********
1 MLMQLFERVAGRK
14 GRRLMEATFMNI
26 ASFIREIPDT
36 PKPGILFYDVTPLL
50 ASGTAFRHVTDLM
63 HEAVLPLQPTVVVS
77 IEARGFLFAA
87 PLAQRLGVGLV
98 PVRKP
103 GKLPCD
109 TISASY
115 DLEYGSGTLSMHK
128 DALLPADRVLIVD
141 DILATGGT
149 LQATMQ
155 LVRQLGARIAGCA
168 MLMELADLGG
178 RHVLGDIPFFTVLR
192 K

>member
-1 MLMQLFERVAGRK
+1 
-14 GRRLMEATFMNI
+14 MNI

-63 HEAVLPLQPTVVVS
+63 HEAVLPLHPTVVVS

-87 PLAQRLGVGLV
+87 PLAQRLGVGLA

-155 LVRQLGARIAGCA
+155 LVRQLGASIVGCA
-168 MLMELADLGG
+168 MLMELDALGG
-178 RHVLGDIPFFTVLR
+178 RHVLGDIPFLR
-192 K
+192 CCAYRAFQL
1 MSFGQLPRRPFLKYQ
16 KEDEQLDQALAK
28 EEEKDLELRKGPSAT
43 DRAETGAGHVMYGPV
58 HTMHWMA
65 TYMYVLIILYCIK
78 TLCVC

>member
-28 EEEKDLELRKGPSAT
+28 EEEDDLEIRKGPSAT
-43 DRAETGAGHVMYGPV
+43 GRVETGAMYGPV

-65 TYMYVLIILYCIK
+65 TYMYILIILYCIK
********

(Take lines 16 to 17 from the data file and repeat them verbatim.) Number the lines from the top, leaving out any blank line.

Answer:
155 LVRQLGARIAGCA
168 MLMELADLGG